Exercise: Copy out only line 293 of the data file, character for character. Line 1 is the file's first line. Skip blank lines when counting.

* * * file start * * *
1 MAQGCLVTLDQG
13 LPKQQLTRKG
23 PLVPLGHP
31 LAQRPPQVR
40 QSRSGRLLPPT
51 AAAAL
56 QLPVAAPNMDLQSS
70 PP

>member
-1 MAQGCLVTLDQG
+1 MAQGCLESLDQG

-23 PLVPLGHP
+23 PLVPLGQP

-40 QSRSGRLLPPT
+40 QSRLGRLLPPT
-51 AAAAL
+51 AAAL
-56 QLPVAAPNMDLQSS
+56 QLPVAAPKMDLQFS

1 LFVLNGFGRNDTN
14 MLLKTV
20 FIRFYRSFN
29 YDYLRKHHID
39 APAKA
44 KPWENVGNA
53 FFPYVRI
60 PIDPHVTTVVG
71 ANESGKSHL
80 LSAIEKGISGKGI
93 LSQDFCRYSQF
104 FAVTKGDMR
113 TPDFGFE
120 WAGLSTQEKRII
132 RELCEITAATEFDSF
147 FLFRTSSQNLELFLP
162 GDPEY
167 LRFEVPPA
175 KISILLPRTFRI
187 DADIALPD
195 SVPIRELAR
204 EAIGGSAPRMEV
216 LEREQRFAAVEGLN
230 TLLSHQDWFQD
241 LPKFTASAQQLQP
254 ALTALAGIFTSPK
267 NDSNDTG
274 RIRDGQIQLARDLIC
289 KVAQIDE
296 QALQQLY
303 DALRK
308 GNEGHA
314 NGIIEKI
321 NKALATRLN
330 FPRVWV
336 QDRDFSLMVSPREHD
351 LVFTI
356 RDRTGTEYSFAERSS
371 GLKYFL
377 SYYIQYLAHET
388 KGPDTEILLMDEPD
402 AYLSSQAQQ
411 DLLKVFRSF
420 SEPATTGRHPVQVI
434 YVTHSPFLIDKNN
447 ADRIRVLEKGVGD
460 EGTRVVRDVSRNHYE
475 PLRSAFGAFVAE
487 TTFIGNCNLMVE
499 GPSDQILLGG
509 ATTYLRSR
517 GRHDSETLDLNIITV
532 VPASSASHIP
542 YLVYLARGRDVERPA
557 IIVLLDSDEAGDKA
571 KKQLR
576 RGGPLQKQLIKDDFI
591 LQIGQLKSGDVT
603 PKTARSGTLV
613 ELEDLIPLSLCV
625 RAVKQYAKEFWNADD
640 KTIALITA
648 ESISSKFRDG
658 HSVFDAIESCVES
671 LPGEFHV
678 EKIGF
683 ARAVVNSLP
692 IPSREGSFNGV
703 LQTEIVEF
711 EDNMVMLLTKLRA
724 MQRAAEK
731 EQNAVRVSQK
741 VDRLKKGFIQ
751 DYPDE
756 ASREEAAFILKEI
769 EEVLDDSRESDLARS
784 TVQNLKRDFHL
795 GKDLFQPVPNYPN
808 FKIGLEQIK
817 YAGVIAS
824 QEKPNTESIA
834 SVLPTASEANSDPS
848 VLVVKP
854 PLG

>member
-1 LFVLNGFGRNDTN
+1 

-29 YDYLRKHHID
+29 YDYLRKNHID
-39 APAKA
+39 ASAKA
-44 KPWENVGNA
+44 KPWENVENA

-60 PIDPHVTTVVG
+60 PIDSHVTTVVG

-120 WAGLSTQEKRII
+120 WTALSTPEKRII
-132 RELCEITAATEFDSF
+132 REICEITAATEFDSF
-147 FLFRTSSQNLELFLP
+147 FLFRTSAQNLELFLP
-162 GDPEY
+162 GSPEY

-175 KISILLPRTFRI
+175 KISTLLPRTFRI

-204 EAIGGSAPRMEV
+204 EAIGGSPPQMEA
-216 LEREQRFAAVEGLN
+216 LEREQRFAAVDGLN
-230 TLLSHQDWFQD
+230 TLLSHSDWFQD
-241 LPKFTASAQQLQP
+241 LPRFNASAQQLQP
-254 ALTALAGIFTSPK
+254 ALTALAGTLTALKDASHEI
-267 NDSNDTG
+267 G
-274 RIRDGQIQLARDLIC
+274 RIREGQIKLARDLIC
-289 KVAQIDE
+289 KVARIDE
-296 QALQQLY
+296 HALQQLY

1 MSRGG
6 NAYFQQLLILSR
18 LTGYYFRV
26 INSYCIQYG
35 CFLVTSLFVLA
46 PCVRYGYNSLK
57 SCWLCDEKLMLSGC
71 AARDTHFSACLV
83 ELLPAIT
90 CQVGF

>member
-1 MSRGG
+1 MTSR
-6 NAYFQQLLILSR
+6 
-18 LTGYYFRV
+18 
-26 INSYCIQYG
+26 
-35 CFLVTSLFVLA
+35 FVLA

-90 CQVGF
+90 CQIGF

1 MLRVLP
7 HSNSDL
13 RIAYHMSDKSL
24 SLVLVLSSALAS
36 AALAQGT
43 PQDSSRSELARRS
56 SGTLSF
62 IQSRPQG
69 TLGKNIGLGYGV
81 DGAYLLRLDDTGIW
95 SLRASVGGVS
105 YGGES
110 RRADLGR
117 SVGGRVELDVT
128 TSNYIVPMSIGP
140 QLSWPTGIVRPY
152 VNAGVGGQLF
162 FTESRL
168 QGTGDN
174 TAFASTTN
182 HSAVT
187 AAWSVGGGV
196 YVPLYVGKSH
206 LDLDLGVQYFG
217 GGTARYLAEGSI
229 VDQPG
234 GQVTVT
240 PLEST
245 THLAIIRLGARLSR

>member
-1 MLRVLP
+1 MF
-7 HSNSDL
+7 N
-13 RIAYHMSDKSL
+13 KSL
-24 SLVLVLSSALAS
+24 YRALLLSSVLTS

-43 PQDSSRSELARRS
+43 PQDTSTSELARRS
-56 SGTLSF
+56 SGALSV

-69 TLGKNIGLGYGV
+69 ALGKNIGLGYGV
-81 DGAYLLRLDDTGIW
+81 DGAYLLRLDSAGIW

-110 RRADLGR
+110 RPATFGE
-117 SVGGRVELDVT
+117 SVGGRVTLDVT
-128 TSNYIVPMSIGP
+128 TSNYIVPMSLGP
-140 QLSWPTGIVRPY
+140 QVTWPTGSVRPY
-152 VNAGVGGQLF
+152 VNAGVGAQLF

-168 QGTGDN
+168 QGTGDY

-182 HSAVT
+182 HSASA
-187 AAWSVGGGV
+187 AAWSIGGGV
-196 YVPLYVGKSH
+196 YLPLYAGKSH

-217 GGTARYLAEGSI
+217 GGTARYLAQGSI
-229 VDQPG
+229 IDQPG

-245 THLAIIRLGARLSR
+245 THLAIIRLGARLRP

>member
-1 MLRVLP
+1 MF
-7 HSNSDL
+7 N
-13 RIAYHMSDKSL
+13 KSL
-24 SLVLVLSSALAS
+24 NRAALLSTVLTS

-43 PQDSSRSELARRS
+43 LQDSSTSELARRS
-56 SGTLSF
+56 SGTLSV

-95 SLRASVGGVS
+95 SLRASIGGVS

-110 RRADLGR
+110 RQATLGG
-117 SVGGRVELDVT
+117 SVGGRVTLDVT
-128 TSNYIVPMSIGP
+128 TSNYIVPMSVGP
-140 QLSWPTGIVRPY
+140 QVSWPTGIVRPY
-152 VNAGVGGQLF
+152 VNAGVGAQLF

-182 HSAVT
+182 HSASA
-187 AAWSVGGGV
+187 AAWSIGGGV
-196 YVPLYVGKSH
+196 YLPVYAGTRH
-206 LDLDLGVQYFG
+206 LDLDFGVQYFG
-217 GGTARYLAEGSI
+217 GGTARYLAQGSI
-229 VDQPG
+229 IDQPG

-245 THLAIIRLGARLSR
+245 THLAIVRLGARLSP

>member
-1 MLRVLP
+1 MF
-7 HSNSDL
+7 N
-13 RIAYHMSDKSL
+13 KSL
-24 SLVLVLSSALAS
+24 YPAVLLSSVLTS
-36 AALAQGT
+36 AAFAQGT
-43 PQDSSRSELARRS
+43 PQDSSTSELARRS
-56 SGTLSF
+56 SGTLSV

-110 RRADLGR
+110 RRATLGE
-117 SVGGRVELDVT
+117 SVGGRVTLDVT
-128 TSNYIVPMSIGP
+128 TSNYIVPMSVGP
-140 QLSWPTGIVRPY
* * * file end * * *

+117 SVGGRVTLDVT